You might be surprised to learn that many Zen priests in West haven’t done monastic practice and that a number haven’t done a seven-day sesshin.
Some people with dharma transmission have done hundreds of sesshin and years of monastic practice. Others have worked through hundreds of koans and/or studied the Shobogenzo exhaustively. Some have not. Dharma transmission is completely up to a teacher who has received dharma transmission so the range of training among those with dharma transmission varies widely, with some relationship to lineage customs.
In addition, some lineages regard an awakening experience as important and others don’t.
Zen consumer of dharma beware! and don’t assume anything about a Zen teacher. Ask lots of questions about the person’s training and experience.
Imv, thorough training is a necessary but insufficient condition for teaching. Personality variables are also important. Not everyone with thorough training is going to be the right type to teach or to be a minister.
The Soto Zen Buddhist Association (SBZA) board recently proposed to the membership to consider adding a requirment for full membership of six months of ango (literally, “peaceful dwelling,” i.e., monastic practice). It seems that the majority of the responses on the listserve have been against this.
James Ford and Kyogen Carlson have posted a discussion on this topic at Monkey Mind. I read through the venerables’ blog posts and want to thank James and Kyogen for the intelligent and respectful conversation.
Here I’d like to add my <2 cents with a roughly edited version of what I posted on the SBZA listserve.
First, imv, ango is about awakening and investigating “dharma” in the sense of “the way to live an awakened life.” Obviously, adaption is needed now to the global culture but one essential element is giving oneself over to it and not doing it on one’s own terms. And even in the modern world, some long period of time set aside for this seems incredibly important – it has been for me. A few 10-day retreats (one of the alternate proposals) could in no way approximate an extended period of steeping oneself in an ango.Although contemporary Soto has drifted from the importance of verification in the practice-verification standard, imv, from Dogen to Keizan and even Bokusan in the 19th century (disparaged as the old boy was by Yasutani) all were clear about the importance of the “deep settled mind of the Soto school” for which verification is essential and all lived much of their lives in ango.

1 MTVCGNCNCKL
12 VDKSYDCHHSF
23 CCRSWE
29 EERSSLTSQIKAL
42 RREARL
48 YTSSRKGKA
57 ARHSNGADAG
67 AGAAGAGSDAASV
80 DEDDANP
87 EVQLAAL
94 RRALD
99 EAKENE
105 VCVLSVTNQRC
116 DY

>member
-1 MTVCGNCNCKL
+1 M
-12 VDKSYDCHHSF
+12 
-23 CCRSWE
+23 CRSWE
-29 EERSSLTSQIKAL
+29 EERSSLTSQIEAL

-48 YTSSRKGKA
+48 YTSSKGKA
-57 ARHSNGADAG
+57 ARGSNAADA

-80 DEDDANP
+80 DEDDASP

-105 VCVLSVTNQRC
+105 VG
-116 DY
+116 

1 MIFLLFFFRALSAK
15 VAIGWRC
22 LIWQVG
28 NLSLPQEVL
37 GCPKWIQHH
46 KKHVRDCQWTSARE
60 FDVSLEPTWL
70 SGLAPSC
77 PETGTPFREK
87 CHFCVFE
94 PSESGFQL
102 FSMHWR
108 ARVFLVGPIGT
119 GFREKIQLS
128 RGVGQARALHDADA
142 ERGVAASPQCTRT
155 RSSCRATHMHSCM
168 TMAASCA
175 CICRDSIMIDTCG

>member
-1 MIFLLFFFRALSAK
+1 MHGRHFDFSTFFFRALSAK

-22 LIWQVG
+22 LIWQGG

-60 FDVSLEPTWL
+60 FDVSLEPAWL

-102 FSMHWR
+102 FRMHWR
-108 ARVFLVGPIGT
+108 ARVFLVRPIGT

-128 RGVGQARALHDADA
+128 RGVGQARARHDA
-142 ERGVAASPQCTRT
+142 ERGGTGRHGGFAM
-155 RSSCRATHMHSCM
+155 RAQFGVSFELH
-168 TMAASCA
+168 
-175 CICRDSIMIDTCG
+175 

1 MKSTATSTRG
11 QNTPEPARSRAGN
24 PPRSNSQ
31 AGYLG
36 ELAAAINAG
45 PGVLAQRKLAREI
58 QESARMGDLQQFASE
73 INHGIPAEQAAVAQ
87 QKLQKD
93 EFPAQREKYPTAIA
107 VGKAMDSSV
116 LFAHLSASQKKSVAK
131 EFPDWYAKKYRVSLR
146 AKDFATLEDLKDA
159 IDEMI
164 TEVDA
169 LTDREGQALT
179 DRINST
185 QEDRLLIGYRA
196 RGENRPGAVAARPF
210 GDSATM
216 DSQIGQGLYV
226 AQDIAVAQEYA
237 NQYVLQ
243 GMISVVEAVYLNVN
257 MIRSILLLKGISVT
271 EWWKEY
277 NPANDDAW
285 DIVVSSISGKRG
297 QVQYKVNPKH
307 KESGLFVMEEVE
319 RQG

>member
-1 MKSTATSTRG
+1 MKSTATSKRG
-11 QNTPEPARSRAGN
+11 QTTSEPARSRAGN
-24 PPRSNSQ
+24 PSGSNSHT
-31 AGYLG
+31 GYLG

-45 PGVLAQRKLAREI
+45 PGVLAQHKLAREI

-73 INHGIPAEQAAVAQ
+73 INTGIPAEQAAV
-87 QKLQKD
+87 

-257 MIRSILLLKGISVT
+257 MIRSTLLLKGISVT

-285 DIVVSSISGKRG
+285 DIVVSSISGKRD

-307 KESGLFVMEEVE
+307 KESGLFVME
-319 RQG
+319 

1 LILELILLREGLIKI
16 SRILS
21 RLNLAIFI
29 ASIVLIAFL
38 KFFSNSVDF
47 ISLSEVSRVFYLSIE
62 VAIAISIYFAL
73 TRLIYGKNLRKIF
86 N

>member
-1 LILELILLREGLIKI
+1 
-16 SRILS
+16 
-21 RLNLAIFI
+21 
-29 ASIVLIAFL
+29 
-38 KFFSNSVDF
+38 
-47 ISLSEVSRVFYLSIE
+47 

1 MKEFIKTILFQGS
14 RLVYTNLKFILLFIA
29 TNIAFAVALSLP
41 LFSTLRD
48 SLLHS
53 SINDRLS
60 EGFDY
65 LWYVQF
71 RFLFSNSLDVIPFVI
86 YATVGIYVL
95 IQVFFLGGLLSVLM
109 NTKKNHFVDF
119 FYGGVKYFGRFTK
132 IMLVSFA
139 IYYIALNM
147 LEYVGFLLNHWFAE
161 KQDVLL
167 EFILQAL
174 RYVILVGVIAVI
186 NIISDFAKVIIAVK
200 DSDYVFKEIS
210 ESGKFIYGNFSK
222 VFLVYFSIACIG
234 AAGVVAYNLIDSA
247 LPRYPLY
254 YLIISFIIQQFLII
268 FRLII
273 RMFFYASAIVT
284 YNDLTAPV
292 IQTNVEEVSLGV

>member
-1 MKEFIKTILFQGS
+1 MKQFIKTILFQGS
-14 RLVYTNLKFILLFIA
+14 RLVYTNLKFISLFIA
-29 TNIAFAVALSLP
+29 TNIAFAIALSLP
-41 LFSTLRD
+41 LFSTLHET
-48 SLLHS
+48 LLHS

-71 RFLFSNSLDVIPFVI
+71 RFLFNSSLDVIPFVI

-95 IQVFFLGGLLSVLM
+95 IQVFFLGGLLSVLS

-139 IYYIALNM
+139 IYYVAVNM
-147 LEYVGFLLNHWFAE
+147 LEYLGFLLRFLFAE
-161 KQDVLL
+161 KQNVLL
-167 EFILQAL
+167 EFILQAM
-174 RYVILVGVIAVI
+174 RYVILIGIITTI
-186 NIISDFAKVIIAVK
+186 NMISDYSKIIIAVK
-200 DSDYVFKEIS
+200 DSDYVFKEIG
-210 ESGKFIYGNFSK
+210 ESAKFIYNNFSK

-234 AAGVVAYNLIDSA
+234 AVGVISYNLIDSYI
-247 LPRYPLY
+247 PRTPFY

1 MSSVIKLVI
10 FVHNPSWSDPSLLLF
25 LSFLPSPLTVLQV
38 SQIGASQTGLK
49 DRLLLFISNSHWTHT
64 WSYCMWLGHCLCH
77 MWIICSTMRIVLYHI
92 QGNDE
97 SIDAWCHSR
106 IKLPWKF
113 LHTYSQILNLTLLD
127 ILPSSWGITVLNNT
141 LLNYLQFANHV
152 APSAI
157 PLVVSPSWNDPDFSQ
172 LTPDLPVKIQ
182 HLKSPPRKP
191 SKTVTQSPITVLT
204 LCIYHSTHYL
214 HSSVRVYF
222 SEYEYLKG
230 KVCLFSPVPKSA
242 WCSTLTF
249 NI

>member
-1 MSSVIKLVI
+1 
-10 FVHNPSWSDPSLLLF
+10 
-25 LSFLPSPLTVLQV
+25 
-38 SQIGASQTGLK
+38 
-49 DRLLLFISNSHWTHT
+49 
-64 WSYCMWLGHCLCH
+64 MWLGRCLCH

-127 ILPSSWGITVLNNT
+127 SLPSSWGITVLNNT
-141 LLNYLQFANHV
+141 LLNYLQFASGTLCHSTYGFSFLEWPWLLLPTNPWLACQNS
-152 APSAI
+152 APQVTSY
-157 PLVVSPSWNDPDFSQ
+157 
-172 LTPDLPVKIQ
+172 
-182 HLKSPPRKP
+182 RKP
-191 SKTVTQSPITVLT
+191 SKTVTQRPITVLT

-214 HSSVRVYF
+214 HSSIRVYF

Zen has always been conservative in that sense – conservatively pointing to the essential for future generations (even if not so popular at any given time), so the conservative grey-hairs (and hairless one’s too) on the board are in long-standing good company.
From my experience of various styles of practice, it seems that deep settled mind is so much more salient in ango that I feel sad to see ango sometimes dismissed in contemporary Zen discourse, often by those who have not had the experience.
“Awakening” in lay life is much like dry insight in Vipassana – what’s seen is the same but the deep settled mind allows insight to penetrate more thoroughly. Ango provides guidance, also, in how to live that awakening. Not that such a person is necessarily a good minister.
I agree with Kyogen in the hope that there will be young people, especially in the post-peak oil collapse, that will find ango living to be profoundly meaningful and inexpensive too!
At the same time, I agree with those who suggest that for the formation of ministers, other forms of practice are probably more effective and should also be strongly encouraged or even required (including undertaking psychotherapy to investigate one’s own issues and programs like the Sogaku Institute). However, if we are only about training ministers, I think we miss a lot.
I suggest that having different recognized “tracks” – minister, monastic-dharma transmitter, cyber-trained priest, etc. (but with nicer names) – would be one way through this conundrum for SBZA that would also open the doors to those who identify as lay teachers and live lives virtually identical to those who identify as priests.